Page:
By Brennan P. Connor
Attracting and retaining quality employees is a concern of all businesses but, in today’s economy, is of particular importance in the construction industry. According to a recent press release from the U.S. Chamber of Commerce, more than half (52 percent) of contractors say they will hire more employees in the next six months, up from 46 percent in Q1 2021. However, according to the same press release, 88 percent of contractors surveyed stated they are currently having moderate to high levels of difficulty finding skilled workers.
One way contractors and construction business owners can attract potential employees and retain existing employees is to adopt an employee incentive plan. Awards made under an employee incentive plan can provide employees with additional income and/or equity ownership, motivate employees by tying such awards to the employer’s financial results and incentivize employees to remain with their employer until such awards vest and are paid out.
Before designing and adopting an employee incentive plan, employers need to consider the related legal and tax implications, particularly when awards under an employee incentive plan are considered “deferred compensation” by the Internal Revenue Service. Below is a summary of different types of employee incentive plans and a high-level overview of the tax considerations when adopting a plan that features awards of deferred compensation.
Overview of Different Types of Employee Incentives
There are a wide variety of employee incentives that employers can consider when designing and adopting an employee incentive plan. Popular employee incentives include, but are not limited to, the following:
- Phantom Stock – an unfunded, unsecured promise to pay the value of stock in cash, in the future. This is designed to replicate company stock without giving away actual stock.
- Stock options – a right to purchase stock at a set price.
- Stock appreciation rights – a right to receive the excess of the fair market value of granted stock over the exercise price for such stock.
- Cash bonus – additional cash compensation which is generally tied to achievement of certain financial metrics by the employer and/or the employee.
Employee incentive plans may – and typically do – provide that awards granted under the plan shall vest over a period of time and then be paid out at a later date or upon the occurrence of certain events, such as retirement, change in ownership of the employer and others. In other words, the award is earned in one taxable year and then vests or is paid out in a later taxable year or years as deferred compensation.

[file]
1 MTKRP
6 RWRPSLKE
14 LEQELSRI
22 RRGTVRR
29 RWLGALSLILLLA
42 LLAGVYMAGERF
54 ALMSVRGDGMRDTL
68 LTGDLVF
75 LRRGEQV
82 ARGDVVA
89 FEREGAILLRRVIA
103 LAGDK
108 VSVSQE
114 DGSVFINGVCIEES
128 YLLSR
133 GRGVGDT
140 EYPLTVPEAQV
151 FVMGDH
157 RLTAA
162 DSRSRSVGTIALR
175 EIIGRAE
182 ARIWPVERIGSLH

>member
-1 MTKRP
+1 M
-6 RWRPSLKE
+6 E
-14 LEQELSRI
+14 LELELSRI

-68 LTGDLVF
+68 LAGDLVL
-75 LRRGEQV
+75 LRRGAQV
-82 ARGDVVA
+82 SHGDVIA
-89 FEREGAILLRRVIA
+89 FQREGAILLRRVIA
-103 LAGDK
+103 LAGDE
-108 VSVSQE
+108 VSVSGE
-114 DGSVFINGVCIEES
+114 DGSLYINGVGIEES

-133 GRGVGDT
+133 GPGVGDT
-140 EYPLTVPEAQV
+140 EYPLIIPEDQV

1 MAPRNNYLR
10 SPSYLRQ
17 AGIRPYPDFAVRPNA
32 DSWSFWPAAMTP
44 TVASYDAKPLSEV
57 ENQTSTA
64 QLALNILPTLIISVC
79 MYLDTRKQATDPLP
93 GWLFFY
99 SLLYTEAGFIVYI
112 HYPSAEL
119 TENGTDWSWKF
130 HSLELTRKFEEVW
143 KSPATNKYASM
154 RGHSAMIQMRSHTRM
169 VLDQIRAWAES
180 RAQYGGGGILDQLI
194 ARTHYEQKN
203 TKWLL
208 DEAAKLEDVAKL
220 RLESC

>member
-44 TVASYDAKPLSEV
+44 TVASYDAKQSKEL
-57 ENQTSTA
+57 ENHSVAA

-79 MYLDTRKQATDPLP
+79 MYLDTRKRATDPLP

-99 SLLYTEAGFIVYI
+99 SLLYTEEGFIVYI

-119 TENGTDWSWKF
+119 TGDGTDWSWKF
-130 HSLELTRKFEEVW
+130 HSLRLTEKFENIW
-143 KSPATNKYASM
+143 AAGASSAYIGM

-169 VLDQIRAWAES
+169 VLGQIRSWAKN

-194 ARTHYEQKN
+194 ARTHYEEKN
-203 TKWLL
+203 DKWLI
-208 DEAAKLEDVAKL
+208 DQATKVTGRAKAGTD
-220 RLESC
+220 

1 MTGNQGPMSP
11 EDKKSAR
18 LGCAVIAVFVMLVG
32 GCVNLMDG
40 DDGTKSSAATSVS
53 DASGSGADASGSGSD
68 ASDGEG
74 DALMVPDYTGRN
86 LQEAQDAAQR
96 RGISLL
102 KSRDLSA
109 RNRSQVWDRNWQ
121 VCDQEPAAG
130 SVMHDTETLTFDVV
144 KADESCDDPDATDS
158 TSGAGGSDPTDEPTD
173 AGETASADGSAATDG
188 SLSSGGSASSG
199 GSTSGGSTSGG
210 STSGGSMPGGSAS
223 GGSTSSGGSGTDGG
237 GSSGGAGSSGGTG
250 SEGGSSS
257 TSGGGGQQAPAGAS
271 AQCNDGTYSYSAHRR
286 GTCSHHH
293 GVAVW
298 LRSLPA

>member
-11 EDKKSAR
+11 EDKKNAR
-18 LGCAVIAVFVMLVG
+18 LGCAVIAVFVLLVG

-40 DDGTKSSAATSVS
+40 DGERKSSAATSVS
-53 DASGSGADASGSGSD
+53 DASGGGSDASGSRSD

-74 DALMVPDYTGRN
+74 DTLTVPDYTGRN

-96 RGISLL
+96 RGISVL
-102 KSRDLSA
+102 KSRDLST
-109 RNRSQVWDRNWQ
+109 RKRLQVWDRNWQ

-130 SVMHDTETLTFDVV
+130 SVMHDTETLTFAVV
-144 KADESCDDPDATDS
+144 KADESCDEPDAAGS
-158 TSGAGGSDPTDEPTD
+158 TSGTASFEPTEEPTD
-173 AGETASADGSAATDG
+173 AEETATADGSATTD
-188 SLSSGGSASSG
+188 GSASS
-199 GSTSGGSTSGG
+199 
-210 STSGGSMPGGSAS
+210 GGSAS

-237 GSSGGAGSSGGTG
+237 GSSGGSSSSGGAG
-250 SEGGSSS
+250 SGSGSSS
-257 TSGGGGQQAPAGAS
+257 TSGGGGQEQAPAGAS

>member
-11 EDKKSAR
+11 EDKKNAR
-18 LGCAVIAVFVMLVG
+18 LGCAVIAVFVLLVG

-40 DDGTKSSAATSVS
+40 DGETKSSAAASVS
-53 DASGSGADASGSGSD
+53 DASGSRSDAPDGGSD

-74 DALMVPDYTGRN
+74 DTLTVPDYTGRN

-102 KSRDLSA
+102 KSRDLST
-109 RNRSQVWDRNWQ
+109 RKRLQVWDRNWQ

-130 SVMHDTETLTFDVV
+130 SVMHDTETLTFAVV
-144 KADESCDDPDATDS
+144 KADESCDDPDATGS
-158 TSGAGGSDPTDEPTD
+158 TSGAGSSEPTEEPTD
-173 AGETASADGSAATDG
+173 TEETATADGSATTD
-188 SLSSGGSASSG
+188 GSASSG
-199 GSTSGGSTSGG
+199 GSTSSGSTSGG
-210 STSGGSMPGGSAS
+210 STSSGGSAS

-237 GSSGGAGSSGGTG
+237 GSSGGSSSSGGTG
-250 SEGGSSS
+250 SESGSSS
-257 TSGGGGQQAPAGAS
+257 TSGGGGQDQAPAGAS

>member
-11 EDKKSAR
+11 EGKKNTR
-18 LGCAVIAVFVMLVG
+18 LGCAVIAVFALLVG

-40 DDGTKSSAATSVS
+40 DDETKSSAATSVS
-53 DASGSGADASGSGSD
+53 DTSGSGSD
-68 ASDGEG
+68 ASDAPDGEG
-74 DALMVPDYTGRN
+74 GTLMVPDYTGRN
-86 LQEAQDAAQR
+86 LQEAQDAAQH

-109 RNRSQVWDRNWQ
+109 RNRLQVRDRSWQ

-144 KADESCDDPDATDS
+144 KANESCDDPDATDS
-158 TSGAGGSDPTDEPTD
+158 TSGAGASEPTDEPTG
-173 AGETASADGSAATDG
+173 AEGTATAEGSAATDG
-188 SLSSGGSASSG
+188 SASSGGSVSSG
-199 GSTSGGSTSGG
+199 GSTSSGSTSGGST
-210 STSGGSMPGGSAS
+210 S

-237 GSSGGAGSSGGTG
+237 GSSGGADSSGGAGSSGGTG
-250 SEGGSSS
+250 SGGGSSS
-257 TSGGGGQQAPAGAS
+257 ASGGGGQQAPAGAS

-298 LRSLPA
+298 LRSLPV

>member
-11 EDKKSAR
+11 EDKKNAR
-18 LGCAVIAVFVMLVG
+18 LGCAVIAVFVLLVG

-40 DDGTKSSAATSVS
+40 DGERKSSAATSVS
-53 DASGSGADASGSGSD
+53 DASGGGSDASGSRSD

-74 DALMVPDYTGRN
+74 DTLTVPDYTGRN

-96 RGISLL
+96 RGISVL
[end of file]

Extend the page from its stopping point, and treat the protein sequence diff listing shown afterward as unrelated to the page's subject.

If an individual’s employment terminates before his/her award vests or is paid out, the award is generally forfeited. Accordingly, employees receiving awards of deferred compensation have an incentive to remain with their employers until their award vests or is paid out. Employers should be aware, however, of important tax considerations which arise when granting awards of deferred compensation. One of these tax considerations involves the requirements of Section 409 of the Internal Revenue Code.
Internal Revenue Code Section 409A governs all awards of deferred compensation and imposes penalties on employees and employers for noncompliance. While a detailed breakdown of all the requirements of Section 409A is beyond the scope of this article, employers should be aware that to be compliant with Section 409A, an award of deferred compensation:
- Must be made pursuant to a written plan.
- The plan must specify the form of distribution of the award, such as lump sum or installments.
- The award may only be paid out upon the occurrence of certain events, such as: an employee’s separation from service, disability or death; a fixed time or schedule; a change in control of the company’s ownership or a substantial portion of its assets; or an unforeseeable emergency.
- The award may not be accelerated/paid early, except in highly specific circumstances.
Noncompliance with 409A results in the employee being subject to income tax in the year the deferred compensation award becomes vested, regardless of when deferred compensation is scheduled to be paid. An additional 20 percent excise tax is also imposed on the employee plus any applicable penalties and interest, while the employer may be subject to penalties and interest for failing to timely report and withhold taxes for a noncompliant deferred compensation award.
While deferred compensation awards can help contractors and construction companies attract and retain employees, employers must take the requirements of Section 409A into account when designing and implementing an employee incentive plan to avoid unintended and adverse tax consequences.
Brennan P. Connor is an attorney at Carmody MacDonald in St. Louis. He focuses his practice in the areas of taxation, business law, estate planning, and real estate. He can be reached at email@example.com or 314-854-8706.
This column is for informational purposes only. Nothing herein should be treated as legal advice or as creating an attorney-client relationship. The choice of a lawyer is an important decision and should not be based solely on advertisements.